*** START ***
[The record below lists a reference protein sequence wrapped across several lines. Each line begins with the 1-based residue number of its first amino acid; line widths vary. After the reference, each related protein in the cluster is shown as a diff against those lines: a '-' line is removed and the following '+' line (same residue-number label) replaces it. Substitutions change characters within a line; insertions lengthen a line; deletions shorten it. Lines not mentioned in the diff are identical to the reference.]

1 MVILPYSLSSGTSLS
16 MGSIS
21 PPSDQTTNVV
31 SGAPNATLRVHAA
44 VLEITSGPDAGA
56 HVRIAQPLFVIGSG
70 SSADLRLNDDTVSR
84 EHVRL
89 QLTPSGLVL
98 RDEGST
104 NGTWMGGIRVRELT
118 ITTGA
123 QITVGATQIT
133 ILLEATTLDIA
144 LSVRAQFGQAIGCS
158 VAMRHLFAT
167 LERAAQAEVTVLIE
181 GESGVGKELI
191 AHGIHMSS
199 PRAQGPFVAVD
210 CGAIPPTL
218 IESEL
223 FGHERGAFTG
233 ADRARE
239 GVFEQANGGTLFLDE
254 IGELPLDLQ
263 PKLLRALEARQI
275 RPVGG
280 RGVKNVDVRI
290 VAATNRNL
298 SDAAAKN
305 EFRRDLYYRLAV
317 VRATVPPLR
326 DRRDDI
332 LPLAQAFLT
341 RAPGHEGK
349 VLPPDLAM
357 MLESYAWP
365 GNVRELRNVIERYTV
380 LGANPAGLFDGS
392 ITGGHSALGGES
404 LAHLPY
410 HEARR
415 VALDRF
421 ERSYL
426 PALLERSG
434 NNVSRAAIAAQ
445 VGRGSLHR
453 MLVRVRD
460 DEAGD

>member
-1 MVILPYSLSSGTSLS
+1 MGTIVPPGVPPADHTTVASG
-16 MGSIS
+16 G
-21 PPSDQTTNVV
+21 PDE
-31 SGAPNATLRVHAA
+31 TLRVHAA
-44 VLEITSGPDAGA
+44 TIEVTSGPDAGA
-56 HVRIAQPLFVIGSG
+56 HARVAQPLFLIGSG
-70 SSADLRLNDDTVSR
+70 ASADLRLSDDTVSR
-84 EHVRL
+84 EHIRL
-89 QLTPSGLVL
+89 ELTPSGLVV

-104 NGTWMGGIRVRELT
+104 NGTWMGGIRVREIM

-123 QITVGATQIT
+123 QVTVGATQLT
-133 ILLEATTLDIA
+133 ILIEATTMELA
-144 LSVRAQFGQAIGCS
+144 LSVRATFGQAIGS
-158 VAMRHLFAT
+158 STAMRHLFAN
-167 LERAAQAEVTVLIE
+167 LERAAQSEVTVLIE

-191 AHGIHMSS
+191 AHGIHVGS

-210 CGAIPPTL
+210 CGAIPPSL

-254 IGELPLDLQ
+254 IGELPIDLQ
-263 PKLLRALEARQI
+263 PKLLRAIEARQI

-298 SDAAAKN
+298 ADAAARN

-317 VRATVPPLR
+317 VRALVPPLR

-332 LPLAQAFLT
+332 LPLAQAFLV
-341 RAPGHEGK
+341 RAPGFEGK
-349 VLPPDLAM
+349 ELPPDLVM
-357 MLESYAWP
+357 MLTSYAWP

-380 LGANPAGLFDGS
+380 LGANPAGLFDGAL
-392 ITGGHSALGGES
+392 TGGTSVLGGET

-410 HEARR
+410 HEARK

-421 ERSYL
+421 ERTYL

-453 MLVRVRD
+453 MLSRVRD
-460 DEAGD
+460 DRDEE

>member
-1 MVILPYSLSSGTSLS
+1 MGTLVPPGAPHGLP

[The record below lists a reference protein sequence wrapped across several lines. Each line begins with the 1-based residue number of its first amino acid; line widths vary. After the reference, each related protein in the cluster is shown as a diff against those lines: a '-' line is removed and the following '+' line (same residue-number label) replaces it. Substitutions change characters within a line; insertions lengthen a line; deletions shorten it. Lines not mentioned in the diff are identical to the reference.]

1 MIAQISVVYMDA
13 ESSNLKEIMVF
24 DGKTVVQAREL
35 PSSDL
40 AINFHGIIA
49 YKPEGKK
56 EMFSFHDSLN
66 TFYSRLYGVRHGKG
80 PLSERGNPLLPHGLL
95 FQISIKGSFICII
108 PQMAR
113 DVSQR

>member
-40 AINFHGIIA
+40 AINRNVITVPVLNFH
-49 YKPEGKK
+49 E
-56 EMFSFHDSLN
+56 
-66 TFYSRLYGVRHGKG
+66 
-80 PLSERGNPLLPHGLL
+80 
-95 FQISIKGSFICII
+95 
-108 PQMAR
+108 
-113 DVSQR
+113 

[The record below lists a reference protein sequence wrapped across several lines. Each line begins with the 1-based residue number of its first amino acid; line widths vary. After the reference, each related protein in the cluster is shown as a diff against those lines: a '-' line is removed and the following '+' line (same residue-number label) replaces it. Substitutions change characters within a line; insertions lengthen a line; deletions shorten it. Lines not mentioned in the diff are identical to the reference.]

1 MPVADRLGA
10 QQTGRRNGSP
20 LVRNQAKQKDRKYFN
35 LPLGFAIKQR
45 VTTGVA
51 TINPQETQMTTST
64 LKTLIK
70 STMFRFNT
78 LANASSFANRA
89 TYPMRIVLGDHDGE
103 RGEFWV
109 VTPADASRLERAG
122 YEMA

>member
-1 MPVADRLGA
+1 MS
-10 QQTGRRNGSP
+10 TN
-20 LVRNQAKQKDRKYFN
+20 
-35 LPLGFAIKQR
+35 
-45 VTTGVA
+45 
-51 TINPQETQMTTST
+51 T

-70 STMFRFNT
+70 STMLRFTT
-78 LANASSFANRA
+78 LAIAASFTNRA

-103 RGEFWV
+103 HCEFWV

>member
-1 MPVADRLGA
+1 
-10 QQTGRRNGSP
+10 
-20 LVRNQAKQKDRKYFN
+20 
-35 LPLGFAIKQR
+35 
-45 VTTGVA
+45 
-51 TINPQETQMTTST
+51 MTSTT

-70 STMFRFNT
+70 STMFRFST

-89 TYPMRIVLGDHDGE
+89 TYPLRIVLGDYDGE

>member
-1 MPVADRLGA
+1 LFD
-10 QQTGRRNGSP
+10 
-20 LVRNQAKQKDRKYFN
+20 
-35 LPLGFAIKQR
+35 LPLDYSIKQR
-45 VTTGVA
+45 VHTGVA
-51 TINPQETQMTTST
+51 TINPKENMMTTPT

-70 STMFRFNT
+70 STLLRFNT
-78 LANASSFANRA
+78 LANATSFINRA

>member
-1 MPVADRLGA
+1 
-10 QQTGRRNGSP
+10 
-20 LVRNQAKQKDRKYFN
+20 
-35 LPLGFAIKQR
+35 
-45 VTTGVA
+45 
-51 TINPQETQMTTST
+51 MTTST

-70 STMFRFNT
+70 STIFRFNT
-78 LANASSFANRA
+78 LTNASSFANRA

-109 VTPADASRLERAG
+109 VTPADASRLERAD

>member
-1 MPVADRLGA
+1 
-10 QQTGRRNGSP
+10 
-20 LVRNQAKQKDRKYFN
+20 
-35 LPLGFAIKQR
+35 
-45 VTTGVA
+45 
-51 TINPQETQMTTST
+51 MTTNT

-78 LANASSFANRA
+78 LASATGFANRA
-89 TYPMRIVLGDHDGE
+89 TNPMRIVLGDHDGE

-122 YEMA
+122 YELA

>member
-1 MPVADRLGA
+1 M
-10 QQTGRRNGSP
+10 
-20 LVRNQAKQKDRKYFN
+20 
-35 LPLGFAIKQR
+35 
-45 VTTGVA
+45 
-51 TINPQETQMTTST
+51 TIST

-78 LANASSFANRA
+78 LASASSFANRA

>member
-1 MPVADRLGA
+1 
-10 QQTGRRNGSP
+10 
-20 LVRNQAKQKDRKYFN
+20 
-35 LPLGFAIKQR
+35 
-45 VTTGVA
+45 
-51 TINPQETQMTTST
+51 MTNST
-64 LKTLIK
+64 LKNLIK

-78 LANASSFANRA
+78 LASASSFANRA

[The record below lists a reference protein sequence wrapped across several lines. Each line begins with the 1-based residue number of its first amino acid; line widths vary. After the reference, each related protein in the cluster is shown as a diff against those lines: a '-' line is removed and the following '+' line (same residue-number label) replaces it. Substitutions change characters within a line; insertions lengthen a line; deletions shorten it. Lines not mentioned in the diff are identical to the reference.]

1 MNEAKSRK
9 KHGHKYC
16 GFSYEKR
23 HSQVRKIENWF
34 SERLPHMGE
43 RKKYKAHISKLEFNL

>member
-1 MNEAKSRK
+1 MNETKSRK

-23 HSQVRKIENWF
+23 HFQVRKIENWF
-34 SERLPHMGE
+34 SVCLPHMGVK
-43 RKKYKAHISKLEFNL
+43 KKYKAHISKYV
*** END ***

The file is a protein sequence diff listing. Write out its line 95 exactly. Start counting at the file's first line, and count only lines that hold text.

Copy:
-332 LPLAQAFLT